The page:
Pat Austin @ And So It Goes In Shreveport has developed a whole series of posts of one-day jaunts to nearby small towns: the "Take A Trip" series. I've written about them before, and her posts are themselves a bit of armchair travel that can help the cares of a crazy day fall away just reading them.
This week's "Take a Trip to Natchitoches and to Melrose Plantation" has a special focus on the architecture in the area: ranging from poteaux-en-terre to post-revolutionary African Congo-style construction to antebellum churches with copper roofs to sleek new design that's a pure study in the range of light and shadow.
Set aside an hour or so to immerse yourself in the images and follow her generous links to more information. Notice the surprises: how many knew the first American plantation built by and for free Black Americans was in Louisiana shortly after the Revolutionary War? That it was the home of primitive artist Clementine Hunter? Or that Natchitoches is the oldest permanent settlement in the whole Louisiana Purchase - dating back to 1714? Or that it now boasts the Louisiana Sports Hall of Fame and a great independent bookstore?
In the waning years of the Baby Boomer World where so many have become "jet setters" - dashing about on holidays to exotic locations, when it comes to renewing vacations, the bluebird of Happiness is still right in our own backyard. A lovely day spent exploring the countryside around our own home can be as memorable as, and probably more meaningful to our quality of life than the All-Inclusive Here's Your Menu 4 Days 3 Nights Fantasy Cruise.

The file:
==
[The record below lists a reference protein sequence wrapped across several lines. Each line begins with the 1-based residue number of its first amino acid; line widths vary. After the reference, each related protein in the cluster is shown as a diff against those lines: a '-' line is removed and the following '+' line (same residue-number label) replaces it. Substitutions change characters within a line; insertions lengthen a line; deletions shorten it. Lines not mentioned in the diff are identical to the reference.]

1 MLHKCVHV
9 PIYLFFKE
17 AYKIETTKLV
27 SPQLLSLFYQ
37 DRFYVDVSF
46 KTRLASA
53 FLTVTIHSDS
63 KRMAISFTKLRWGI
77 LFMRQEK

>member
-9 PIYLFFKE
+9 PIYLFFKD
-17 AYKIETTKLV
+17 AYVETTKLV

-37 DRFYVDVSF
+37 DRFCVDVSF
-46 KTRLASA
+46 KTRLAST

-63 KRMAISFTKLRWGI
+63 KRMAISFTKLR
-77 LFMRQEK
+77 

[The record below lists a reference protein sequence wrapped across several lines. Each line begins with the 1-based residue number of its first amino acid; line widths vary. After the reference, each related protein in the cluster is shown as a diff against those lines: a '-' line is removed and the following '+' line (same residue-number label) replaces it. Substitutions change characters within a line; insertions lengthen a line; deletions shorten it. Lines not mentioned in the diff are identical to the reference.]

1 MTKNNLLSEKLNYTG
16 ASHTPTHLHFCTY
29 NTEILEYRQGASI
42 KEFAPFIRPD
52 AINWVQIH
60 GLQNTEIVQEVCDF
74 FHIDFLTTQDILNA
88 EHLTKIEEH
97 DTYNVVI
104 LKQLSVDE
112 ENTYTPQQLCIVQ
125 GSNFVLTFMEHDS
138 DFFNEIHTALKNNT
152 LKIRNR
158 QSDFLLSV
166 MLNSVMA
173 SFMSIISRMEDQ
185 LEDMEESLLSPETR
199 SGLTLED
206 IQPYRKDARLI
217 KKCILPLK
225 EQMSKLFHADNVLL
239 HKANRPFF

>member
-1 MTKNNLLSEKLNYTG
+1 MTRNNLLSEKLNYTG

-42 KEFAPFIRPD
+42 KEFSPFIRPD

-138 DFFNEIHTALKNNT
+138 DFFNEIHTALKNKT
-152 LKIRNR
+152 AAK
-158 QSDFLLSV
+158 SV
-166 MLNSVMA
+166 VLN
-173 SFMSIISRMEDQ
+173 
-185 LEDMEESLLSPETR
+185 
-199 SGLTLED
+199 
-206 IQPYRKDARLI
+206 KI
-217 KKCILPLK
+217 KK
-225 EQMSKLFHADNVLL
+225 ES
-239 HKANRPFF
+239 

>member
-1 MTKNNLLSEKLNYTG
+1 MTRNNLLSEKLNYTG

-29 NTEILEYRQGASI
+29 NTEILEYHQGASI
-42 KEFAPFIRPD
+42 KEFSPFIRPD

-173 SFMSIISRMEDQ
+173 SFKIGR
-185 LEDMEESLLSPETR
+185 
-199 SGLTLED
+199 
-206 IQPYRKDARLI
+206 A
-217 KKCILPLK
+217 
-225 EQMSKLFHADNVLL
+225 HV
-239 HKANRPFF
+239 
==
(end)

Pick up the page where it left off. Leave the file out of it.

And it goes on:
There's something renewing about walking along the corridors of our own time, the trails of our own past. As we balance on the railroad tracks of our youth and look across the graveyards of those who balanced themselves before us, there's a great opening perspective.
This is real: right here, right now. The beautiful decay of rusting sheet iron made way for the shining stars thrown by the welding torch that builds a continuing future just as bright and exciting as the past we still admire and learn from.
All we have to do is turn 180 degrees and our future waits, just one footstep further along to the horizon.
Go see it.